3D concrete patterns are combined with a stack of stone layers for research center in The Netherlands

Many public functions such as the restaurant, the shop and the exhibition hall were designed on the ground floor where passers-by can catch sight of the examinations of the last whales washed ashore. 

The main staircase leading up to exhibitions resembles a mountain path, becoming narrower at the top with enough space to welcome Trix, the sixty-six million years old T-Rex which has been given pride of place in the Dino Era gallery.

3D concrete patterns are combined with a stack of stone layers for research center in The Netherlands

Combining fashion with architecture in a different spatial ensemble, Iris van Herpen was responsible for the unique 3D relief sculptures on the façade of the new museum wing. For this project, she was inspired by the natural shapes present in the Naturalis collection. 

3D concrete patterns are combined with a stack of stone layers for research center in The Netherlands

Iris van Herpen designed a total of 263 panels, together covering a length of more than a kilometer, adorning the inside and outside of the museum façade. The concrete shapes seem to be smooth as silk, thanks to a technique developed especially for this design. Such a semblance of fabric is a nod to the innovative dresses designed by Van Herpen for celebrities like Cate Blanchett, Beyoncé and Lady Gaga.

3D concrete patterns are combined with a stack of stone layers for research center in The Netherlands

The exterior of exhibition halls with red stone blocks in horizontal layers mimics a geological structure. Its travertine variety of stone used has developed natural crystals over the span of eons, creating a beautiful sparkle.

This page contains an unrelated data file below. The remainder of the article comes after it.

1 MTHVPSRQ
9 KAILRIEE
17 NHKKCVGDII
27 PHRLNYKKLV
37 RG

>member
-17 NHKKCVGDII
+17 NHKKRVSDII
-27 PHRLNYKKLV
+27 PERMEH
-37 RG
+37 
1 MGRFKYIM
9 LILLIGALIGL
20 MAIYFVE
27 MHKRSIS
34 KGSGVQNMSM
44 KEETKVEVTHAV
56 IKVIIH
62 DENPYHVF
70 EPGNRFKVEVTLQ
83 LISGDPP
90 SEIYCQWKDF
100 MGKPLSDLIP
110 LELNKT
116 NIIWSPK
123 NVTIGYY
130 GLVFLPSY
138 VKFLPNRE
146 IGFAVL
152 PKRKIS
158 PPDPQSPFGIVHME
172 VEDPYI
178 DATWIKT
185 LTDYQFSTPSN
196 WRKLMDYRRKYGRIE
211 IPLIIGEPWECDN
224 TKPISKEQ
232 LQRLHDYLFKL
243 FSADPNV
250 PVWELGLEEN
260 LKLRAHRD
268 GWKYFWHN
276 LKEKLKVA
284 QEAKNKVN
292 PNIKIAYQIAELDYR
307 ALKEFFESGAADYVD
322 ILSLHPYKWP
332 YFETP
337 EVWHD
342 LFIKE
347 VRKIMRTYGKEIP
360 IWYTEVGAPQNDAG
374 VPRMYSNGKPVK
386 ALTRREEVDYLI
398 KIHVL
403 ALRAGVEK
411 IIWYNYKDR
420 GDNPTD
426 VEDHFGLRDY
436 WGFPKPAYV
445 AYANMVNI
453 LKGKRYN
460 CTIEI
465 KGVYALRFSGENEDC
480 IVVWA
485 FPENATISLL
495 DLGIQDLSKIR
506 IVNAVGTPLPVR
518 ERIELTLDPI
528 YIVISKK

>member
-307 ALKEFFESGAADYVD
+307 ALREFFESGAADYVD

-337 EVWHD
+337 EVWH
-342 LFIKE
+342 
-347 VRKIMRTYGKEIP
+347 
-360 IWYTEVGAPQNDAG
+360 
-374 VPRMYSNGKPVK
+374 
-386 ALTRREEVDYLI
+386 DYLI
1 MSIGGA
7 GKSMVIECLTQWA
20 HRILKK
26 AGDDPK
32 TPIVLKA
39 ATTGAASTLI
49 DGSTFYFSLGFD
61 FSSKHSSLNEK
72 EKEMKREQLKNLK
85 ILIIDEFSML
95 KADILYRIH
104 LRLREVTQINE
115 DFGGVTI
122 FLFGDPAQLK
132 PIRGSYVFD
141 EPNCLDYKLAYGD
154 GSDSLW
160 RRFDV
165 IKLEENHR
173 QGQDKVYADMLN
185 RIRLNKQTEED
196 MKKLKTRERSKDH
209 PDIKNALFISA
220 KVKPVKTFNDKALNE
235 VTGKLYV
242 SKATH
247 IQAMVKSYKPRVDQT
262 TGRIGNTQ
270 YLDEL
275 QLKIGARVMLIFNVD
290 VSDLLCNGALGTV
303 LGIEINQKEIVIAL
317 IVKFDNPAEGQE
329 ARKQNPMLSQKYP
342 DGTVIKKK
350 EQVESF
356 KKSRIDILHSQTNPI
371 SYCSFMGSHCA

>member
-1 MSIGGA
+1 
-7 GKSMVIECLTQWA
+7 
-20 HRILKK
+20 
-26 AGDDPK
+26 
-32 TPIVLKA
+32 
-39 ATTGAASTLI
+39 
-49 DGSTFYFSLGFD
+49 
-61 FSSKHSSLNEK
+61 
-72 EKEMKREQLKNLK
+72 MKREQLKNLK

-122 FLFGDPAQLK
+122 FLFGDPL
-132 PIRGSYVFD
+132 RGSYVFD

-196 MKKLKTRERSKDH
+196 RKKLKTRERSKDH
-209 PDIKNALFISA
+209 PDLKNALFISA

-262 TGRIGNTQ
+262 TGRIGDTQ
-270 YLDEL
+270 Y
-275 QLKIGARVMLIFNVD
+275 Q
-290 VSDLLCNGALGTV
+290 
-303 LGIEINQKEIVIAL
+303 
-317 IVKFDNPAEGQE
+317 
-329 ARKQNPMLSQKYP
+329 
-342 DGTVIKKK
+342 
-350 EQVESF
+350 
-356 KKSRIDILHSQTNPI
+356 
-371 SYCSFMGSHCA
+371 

3D concrete patterns are combined with a stack of stone layers for research center in The Netherlands

In the interior, Dutch designer Tord Boontje created 100 striking and colorful wall panels inspired by Naturalis and nature. They are visual stories that blend photography and drawing to reveal the wonders of the natural world. Tord Boontje, who lives and works in London, is famous for his lighting, furniture and fabrics with exquisite floral and animal motifs.

Encompasing a total of around 38,000-square-metre area, its renovation covers 18,000-square-metre area, while 20,000-square-metre area belongs to the new construction.

3D concrete patterns are combined with a stack of stone layers for research center in The Netherlands

3D concrete patterns are combined with a stack of stone layers for research center in The Netherlands

3D concrete patterns are combined with a stack of stone layers for research center in The Netherlands

Site plan

3D concrete patterns are combined with a stack of stone layers for research center in The Netherlands

Ground floor plan

3D concrete patterns are combined with a stack of stone layers for research center in The Netherlands

1st floor plan

3D concrete patterns are combined with a stack of stone layers for research center in The Netherlands

3rd floor plan

3D concrete patterns are combined with a stack of stone layers for research center in The Netherlands

7th floor plan

3D concrete patterns are combined with a stack of stone layers for research center in The Netherlands

7th floor plan

3D concrete patterns are combined with a stack of stone layers for research center in The Netherlands

Section

3D concrete patterns are combined with a stack of stone layers for research center in The Netherlands

Section

3D concrete patterns are combined with a stack of stone layers for research center in The Netherlands

Section

3D concrete patterns are combined with a stack of stone layers for research center in The Netherlands

East elevation

3D concrete patterns are combined with a stack of stone layers for research center in The Netherlands

West elevation

3D concrete patterns are combined with a stack of stone layers for research center in The Netherlands

North elevation

All images © Scagliola Brakkee Fotografie

> via Neutelings Riedijk Architecten